For our example soldering job, we’ll fix a broken wire. If the ends of the wire are dirty or corroded, it’s probably best to trim them off. Solder won’t adhere well to the corrosion, and dirt and oils will provide electrical resistance. If we were connecting to a post, or lead on an electrical component like a switch, a light sanding, or running over the surface with a fine file will clean and roughen the surface for a better connection. In the case of our wire, we’ll just trim off the dirty part, and use the wire strippers to remove about a half an inch of insulation. The freshly exposed copper will have been well protected from oxidation by the plastic insulation.
If you don't own wire strippers, it's a good idea to be careful with your choice of words when you go to purchase one. "Hey honey, I'm going out to get a stripper," might cause undue strife in your home.
Sometimes the layout of electronics in a paintgun has wires that are just the right length. If that were the case our spliced wire would be too short, so we would splice in an extra piece of wire to add length.
Splicing the two ends of the wire together is easily done by overlapping the exposed ends and then twisting the strands together. This type of connection is called a Western Union splice, after its use in telegraph lines. We could have simply laid the wires side by side and twisted the ends together, but that would stress the wires more when pulled, possibly leading to future breakage. If we are going to use heat shrink tubing, we need to slide a length of it over one of the wires before we join them. This is an easy step to forget, but once the wires are joined there won’t be a free end to slide through the tube. If I had a nickel for every time I re-soldered something because I forgot to slide an insulator on the wire first, I’d own my own 747 by now.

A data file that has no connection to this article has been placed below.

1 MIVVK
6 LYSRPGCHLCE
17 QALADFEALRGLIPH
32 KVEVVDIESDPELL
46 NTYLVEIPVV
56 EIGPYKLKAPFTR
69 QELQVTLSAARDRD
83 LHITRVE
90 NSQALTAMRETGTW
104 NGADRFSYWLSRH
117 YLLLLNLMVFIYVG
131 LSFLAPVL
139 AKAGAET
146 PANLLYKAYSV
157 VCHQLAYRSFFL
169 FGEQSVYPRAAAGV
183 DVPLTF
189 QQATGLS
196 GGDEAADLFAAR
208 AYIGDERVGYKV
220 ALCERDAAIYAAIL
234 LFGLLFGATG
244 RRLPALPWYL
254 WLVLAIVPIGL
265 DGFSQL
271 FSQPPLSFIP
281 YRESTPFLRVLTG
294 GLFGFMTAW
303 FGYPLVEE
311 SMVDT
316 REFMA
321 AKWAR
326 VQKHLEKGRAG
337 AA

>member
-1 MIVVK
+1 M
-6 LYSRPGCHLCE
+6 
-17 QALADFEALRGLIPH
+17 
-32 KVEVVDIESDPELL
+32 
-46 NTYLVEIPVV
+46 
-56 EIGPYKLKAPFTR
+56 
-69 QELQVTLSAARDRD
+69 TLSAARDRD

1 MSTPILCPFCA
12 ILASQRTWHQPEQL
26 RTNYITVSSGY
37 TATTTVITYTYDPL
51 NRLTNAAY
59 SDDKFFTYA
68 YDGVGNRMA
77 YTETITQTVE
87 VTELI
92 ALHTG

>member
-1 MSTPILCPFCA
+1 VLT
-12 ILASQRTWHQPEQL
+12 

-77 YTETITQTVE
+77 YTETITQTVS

With our wire together, it is time to solder. After plugging it in, turning it on, or firing it up, the soldering iron should be hot enough to melt solder within a minute or two. You can test this by touching its tip with a length of solder. If it melts, you’re ready to go. Wipe off that excess drop of solder on the sponge.
Rather than applying the solder to the iron, we want to first heat the wire. Putting molten solder on a cool wire will create what is called a cold solder joint. In a cold solder job, the solder may lock the wires together by having a grip around them, but it will not have bonded to the wire, so the connection is physically weaker, and it may not conduct electricity at all.
[Editor's Note: After this article's initial publication, David Peter wrote in to recommend using a heatsink between on the wire between the point to be soldered and the insulation. A heatsink looks like a small pair of pliers with a spring clip, and is built to conduct heat out of items being soldered. They are available at electronic supply stores, and included in many soldering kits. David also recommends placing a drop of alcohol on the back of the heatsink to further enhance its ability to draw off heat (alcohol, with a low boiling point absorbs heat readily - use care with butane torches, as alcohol is flammable). The length of exposed, unsoldered wire should be 1 to 1.5 times the diameter of the wire insulation. David recommends this procedure to prevent solder from flowing up underneath the insulation. This leaves the wire between the insulation and the solder joint more flexible and less susceptible to damage from the vibrations and shock a paintgun is likely to undergo during use.]